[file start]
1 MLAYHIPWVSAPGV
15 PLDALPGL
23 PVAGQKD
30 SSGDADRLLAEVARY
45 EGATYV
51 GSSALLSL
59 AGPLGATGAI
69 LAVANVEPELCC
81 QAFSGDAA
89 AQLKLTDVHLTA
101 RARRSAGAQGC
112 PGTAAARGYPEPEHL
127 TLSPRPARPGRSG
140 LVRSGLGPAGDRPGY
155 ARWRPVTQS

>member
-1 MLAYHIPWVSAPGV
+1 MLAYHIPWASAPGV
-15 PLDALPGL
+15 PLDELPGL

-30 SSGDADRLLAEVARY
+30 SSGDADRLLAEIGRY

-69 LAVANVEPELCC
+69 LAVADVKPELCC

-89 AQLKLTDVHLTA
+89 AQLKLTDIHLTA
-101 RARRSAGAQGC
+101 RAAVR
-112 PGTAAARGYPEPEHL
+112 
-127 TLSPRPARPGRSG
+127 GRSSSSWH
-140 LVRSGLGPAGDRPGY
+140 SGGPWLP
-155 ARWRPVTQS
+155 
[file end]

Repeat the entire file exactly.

1 MLAYHIPWVSAPGV
15 PLDALPGL
23 PVAGQKD
30 SSGDADRLLAEVARY
45 EGATYV
51 GSSALLSL
59 AGPLGATGAI
69 LAVANVEPELCC
81 QAFSGDAA
89 AQLKLTDVHLTA
101 RARRSAGAQGC
112 PGTAAARGYPEPEHL
127 TLSPRPARPGRSG
140 LVRSGLGPAGDRPGY
155 ARWRPVTQS

>member
-1 MLAYHIPWVSAPGV
+1 MLAYHIPWASAPGV
-15 PLDALPGL
+15 PLDELPGL

-30 SSGDADRLLAEVARY
+30 SSGDADRLLAEIGRY

-69 LAVANVEPELCC
+69 LAVADVKPELCC

-89 AQLKLTDVHLTA
+89 AQLKLTDIHLTA
-101 RARRSAGAQGC
+101 RAAVR
-112 PGTAAARGYPEPEHL
+112 
-127 TLSPRPARPGRSG
+127 GRSSSSWH
-140 LVRSGLGPAGDRPGY
+140 SGGPWLP
-155 ARWRPVTQS
+155 